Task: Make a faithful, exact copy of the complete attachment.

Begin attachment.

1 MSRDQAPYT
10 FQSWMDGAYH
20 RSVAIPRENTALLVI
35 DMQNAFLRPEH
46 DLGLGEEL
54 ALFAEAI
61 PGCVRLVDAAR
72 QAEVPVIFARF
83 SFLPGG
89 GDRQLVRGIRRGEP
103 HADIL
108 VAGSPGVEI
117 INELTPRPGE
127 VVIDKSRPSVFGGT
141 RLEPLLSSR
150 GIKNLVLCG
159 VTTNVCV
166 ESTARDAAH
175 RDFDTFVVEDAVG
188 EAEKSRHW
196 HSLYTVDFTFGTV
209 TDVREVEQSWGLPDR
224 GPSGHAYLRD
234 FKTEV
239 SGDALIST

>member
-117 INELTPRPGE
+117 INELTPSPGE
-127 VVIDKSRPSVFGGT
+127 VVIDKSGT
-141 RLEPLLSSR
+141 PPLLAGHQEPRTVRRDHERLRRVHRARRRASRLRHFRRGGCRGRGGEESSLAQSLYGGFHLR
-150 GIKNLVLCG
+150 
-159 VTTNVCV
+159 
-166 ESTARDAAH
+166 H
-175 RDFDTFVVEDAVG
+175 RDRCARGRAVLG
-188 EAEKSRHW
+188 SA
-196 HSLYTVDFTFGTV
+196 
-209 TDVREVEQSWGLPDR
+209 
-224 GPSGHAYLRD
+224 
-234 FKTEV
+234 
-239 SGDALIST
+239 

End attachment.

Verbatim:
1 MSRDQAPYT
10 FQSWMDGAYH
20 RSVAIPRENTALLVI
35 DMQNAFLRPEH
46 DLGLGEEL
54 ALFAEAI
61 PGCVRLVDAAR
72 QAEVPVIFARF
83 SFLPGG
89 GDRQLVRGIRRGEP
103 HADIL
108 VAGSPGVEI
117 INELTPRPGE
127 VVIDKSRPSVFGGT
141 RLEPLLSSR
150 GIKNLVLCG
159 VTTNVCV
166 ESTARDAAH
175 RDFDTFVVEDAVG
188 EAEKSRHW
196 HSLYTVDFTFGTV
209 TDVREVEQSWGLPDR
224 GPSGHAYLRD
234 FKTEV
239 SGDALIST

>member
-117 INELTPRPGE
+117 INELTPSPGE
-127 VVIDKSRPSVFGGT
+127 VVIDKSGT
-141 RLEPLLSSR
+141 PPLLAGHQEPRTVRRDHERLRRVHRARRRASRLRHFRRGGCRGRGGEESSLAQSLYGGFHLR
-150 GIKNLVLCG
+150 
-159 VTTNVCV
+159 
-166 ESTARDAAH
+166 H
-175 RDFDTFVVEDAVG
+175 RDRCARGRAVLG
-188 EAEKSRHW
+188 SA
-196 HSLYTVDFTFGTV
+196 
-209 TDVREVEQSWGLPDR
+209 
-224 GPSGHAYLRD
+224 
-234 FKTEV
+234 
-239 SGDALIST
+239 